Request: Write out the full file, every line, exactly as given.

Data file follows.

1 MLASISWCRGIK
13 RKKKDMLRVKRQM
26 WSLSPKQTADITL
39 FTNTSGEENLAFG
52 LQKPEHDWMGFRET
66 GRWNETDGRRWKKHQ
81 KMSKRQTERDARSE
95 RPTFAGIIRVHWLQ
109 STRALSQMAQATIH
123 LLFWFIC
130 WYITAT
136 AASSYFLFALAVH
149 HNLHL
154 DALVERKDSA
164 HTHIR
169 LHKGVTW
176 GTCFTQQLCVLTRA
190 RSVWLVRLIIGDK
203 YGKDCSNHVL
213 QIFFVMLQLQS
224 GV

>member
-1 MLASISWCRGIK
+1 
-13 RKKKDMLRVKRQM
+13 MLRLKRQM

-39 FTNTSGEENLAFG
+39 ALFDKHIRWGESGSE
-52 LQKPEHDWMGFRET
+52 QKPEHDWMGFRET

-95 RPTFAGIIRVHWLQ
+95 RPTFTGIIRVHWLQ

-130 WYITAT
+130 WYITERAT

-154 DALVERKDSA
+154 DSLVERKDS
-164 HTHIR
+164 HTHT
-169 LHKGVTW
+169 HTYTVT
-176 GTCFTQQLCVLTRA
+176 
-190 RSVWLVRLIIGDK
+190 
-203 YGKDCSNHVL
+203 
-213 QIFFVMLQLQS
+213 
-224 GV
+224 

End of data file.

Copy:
1 MLASISWCRGIK
13 RKKKDMLRVKRQM
26 WSLSPKQTADITL
39 FTNTSGEENLAFG
52 LQKPEHDWMGFRET
66 GRWNETDGRRWKKHQ
81 KMSKRQTERDARSE
95 RPTFAGIIRVHWLQ
109 STRALSQMAQATIH
123 LLFWFIC
130 WYITAT
136 AASSYFLFALAVH
149 HNLHL
154 DALVERKDSA
164 HTHIR
169 LHKGVTW
176 GTCFTQQLCVLTRA
190 RSVWLVRLIIGDK
203 YGKDCSNHVL
213 QIFFVMLQLQS
224 GV

>member
-1 MLASISWCRGIK
+1 
-13 RKKKDMLRVKRQM
+13 MLRLKRQM

-39 FTNTSGEENLAFG
+39 ALFDKHIRWGESGSE
-52 LQKPEHDWMGFRET
+52 QKPEHDWMGFRET

-95 RPTFAGIIRVHWLQ
+95 RPTFTGIIRVHWLQ

-130 WYITAT
+130 WYITERAT

-154 DALVERKDSA
+154 DSLVERKDS
-164 HTHIR
+164 HTHT
-169 LHKGVTW
+169 HTYTVT
-176 GTCFTQQLCVLTRA
+176 
-190 RSVWLVRLIIGDK
+190 
-203 YGKDCSNHVL
+203 
-213 QIFFVMLQLQS
+213 
-224 GV
+224 